- Audible Audio Edition
- Listening Length: 7 hours and 53 minutes
- Program Type: Audiobook
- Version: Unabridged
- Publisher: Phoenix Books
- Audible.com Release Date: March 8, 2006
- Language: English
- ASIN: B000EXDQFY
- Amazon Best Sellers Rank:
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Changing Planes Audiobook – Unabridged
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Top customer reviews
That's right: you go to an airport to change planes.
Anyway, this is probably the most Le Guinnish book Le Guin has ever written - certainly the Le Guinniest I've read. The fifteen short pieces in it can barely be called stories; most of them do without niceties like plot and character. Instead, Le Guin exercises her fabulous talent for creating complex, interesting human societies and exhibiting them for our pleasure.
And there is a great deal of pleasure to be had here. The pieces range from Swiftian satire to fable to anthropological treatise to traveller's tale to, yes, the occasional story. They are all satisfying to, at least, my palate: I can't speak for you, of course.
Sita Dulip's technique has now been publicized and travelers everywhere are using it to alleviate airport boredom. Changing Planes is a collection of fifteen of their stories. A few of the stories are mainly anthropological or linguistic explorations of imaginary cultures, but readers who are familiar with Ursula Le Guin won't be surprised to learn that many of the stories make some sort of satirical statement about human behavior, and especially American culture. Even the short introduction manages to take a swipe at conservative politicians, authors who write bestsellers and, of course, corporations that run airlines.
Le Guin's method of using several different worlds to highlight the problems (or potential future problems) in our own, and the social satire, make Changing Planes feel somewhat like Jonathan Swift's Gulliver's Travels, which I enjoyed many years ago. Almost all of the stories in Changing Planes are poignant, and some of them will stick with me for a long time. Those I liked most are:
* "Porridge on Islac" -- In an attempt to genetically engineer better species of humans, animals, and plants, the Islacs are now left with a very strange society. The cover art for the first edition comes from this story.
* "The Silence of the Asonu" -- Adults on Asonu don't say much, so people from other planes think they are hiding a sacred secret. They desperately want to find out what it is.
* "Feeling at Home with the Hennebet" -- The people of Hennebet have strange but charming ideas about self-identity and time perception.
* "Social Dreaming of the Frin" -- In Frin, dreams are not private. Each night, the Frins dream communally.
* "The Royals of Hegn" -- In Hegn, everyone has descended from royalty, except for one family. This funny social satire pokes fun at our love of celebrities.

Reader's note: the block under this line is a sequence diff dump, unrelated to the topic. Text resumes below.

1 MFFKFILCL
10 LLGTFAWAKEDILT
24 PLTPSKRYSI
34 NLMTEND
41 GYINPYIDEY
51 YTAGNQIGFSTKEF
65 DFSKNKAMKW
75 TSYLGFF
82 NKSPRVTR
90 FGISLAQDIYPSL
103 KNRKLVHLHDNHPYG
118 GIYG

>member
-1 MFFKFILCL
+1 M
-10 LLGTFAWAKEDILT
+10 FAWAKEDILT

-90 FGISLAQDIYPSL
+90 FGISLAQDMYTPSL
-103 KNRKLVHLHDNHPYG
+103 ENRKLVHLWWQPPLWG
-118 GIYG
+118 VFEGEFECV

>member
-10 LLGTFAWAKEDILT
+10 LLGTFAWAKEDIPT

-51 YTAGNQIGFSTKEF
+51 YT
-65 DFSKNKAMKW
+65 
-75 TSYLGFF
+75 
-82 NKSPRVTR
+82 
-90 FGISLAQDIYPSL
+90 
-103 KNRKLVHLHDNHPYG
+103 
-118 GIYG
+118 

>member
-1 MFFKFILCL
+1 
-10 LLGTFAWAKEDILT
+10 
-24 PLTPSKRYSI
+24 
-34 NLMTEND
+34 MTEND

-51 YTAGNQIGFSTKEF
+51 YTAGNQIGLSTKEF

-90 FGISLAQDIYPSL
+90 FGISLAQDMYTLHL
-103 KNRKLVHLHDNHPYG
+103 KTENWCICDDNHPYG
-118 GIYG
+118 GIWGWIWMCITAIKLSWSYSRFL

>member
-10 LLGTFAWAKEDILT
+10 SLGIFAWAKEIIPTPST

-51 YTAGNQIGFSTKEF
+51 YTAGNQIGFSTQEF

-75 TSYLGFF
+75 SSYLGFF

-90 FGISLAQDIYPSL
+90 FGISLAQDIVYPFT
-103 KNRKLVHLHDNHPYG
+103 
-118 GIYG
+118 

* "Woeful Tales from Mahigul" -- The four very short tales in this mini-collection were read by a traveler sitting in the beautiful outdoor library of Mahigul. I wish I could go there!
* "Wake Island" -- Genetic engineering again. This frightening story is about a cohort of youngsters who were engineered to need no sleep. Scientists hoped they'd be geniuses, but it didn't turn out quite like that.
* "The Island of the Immortals" -- On this plane, diamonds are not valuable and immortality is a disease.
Each of these stories is, of course, written in Le Guin's straightforward, unpretentious, smart and lovely style. The audiobook version is narrated by Gabrielle de Cuir, whose attractive voice perfectly fits this style. Whenever I review an audiobook, I like to pick up a print copy from my library, too, just so I can see if I'm missing anything. Sure enough, if I hadn't looked at the print version, I would have missed the delightful black and white illustrations by Eric Beddows. I especially liked the picture of the communal dream in "Social Dreaming of the Frin."
Changing Planes won the 2004 Locus Award for best story collection. Many of the stories had been previously published over several years before being combined to form this themed collection, but they work beautifully together. All of them are short escapes into fascinating new planes of existence. Changing Planes would be the perfect book to read next time you're waiting for a flight!
Reading Changing Places is like getting a series of letters from a traveling friend with newsy reports of her latest stops. But these are not your usual colorful locals and odd customs. The narrator meets people who are mostly human (and part plants and animals), entire populations who migrate north to breed and return south when their young are grown, people compelled to build stone structures that no one uses, people cursed with flight where flyers are considered deformed, and others--each more outlandish than the last.
The collection showcases LeGuin's world-building talent. Sixteen stories each present a unique world with one or more species of cool, outrageous, thought provoking, or weird sentient beings. It's good these various being we meet are interesting because not much actually happens in any of the stories. This gives the collection something of a contemplative mood, like a series of miniature studies in extraterrestrial sociology.
So, for LeGuin's fans, this collection offers two things she does best: build worlds and examine their social structures. Few writers come up with so many and so varied new ways to imagine life. And few make it interesting enough you want to keep turning the pages to see what the next plane change will bring.
Most recent customer reviews
Some are very good, some did not hit the spot for me.
While this is Ursual Le Giun, do not expect EarthSea.Read more
illustrations even better!Read more